To come up with coco nets, two persons have to manage the twining equipment and two persons will tend the loom. In as little as 6 hours a day, a team can produce 1 50-meter net, which, by the way, requires 1,500 husks to produce.
Currently, these coco nets are sold to Vista Land, a housing development company, for their slope protection and soil erosion control requirements.
Families who produce coco nets earn Php6,000.00 every month.
Located in the Bernabe Compound, a fishing port is the Handloom Blanket Weaving Enterprise. It is known that we are so prone to natural disasters as well as unnatural ones hence the need for more blankets. This problem gave the Villar Foundation an idea to come up with handloom blankets that instead of buying from others, they have decided to make their own.
Currently the Handloom Blanket Weaving Enterprise employs 24 workers, most of them are women. A weaver who produces at least 3 blankets per day could earn up to P4,300.
Yung kinikita ko dito nakakatulong sa panggastos sa bahay at pambaon ng mga bata — Melanie, 34
One of the major elements that chokes up the Las Piñas river is the stretch of water hyacinths or water lilies. Not only that, it also poses health dangers as it is a very common breeding ground for dengue-carrying mosquitoes.
The Sagip Ilog dredging operations were hindered by the water hyacinths as they are waterlogged and contains 90% water. It took them a LOT of effort, time and machineries lift the water hyacinths out of the river.
All these efforts paid off when the creation of water hyacinth products started. The training program included twenty women and five men, all residents of the community where the Las Piñas Arts and Crafts is situated.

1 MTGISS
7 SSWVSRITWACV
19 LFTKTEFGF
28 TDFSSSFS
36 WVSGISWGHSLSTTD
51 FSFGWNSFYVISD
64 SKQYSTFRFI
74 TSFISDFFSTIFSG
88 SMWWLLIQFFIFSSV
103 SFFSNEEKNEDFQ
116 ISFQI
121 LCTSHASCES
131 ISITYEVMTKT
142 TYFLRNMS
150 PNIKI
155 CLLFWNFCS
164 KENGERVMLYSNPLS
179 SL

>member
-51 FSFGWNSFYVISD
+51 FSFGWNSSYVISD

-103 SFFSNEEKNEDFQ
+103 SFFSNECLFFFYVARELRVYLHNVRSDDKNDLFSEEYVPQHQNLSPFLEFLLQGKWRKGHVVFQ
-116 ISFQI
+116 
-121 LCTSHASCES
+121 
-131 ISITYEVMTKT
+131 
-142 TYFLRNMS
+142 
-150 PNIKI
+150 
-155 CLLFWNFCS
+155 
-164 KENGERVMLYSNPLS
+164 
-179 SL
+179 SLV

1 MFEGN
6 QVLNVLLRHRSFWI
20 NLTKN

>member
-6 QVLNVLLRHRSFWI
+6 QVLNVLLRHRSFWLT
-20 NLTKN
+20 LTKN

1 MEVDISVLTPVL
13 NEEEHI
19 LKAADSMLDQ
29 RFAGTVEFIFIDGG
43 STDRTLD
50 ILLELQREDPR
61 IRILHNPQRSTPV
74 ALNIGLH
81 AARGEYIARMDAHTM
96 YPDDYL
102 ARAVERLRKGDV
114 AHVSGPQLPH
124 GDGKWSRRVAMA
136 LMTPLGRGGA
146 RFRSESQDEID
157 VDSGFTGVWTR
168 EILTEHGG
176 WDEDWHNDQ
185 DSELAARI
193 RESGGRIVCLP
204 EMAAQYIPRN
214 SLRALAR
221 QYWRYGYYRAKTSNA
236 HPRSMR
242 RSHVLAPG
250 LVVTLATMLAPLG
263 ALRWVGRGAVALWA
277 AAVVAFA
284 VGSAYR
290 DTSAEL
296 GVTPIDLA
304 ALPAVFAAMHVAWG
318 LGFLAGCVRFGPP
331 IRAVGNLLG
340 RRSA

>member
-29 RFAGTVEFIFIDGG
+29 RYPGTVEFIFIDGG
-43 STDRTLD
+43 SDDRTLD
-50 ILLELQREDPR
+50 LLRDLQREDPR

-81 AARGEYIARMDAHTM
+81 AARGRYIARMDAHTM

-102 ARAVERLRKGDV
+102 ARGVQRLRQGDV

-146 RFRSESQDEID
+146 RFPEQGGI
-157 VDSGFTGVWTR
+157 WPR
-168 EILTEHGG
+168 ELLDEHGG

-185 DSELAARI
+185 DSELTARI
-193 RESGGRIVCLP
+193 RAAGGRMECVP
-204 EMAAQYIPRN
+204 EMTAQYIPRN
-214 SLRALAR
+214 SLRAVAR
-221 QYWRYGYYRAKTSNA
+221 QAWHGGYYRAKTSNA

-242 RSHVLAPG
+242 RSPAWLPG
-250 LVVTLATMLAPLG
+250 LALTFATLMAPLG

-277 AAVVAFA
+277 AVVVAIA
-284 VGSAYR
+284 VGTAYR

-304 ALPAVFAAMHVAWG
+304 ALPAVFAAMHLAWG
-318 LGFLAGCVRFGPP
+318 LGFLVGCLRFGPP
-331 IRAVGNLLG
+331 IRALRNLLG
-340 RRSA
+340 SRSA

Various water lilies products include baskets, bags, and some household fixtures like lamp shades and more.
People who have continuously supported the program, most of them mothers reaps the fruits of their labor and the water hyacinth basket weaving has become their daily source of income.
Our next stop and definitely one of the most exciting ones was at the EcoCenter in Barangay Pamplona Dos. The solution to the ever-growing issue of food waste has been answered! Now I wonder why other communities could not spend a little of their budgets on this noteworthy solution.
The whole process was explained to us by Brgy. Captain Roberto Villalon:
Kaning baboy or food waste are mixed with coco dust (from the coco coir enterprise), which by the way controls the moisture, and trichodema (a chemical from UPLB) and placed in a rotary composter for 7 days. The output, after a week of air-drying, then becomes organic fertilizer.
Surprisingly, the facility was immaculately clean despite its nature of tasks.
Hindi nangangamoy kaning baboy dito at wala kaming langaw. Tingnan niyo katabi pa namin ang Day Care Center — Capt. Robert
Currently each barangay in Las Piñas has one composter and shredder each.
We were also told that the bricks used in most of their facilities are actually from shredded plastics mixed with cement.
The formula to come up with 75 – 100 bricks is:
One bag of cement + 10 kilos of shredded plastics _ 10 sacks of sand
During the trip, we also met Congresswoman Cynthia Villar who gladly accepted us into their humble home. She is, as described by her chief of staff Ms. Reggie, “very hands on”.
Like the congresswoman, I personally also believe that in every difficulty lies an opportunity. All we need to do is think out of the box, lay out our plans and persevere. Challenges are there but all you need is a courage and the right knowledge to succeed.
The Villar Foundation indeed has come a very long way since 1992. Now on its 20th year, they have continuously researched to come up with sustainable projects in saving the environment and helping their community.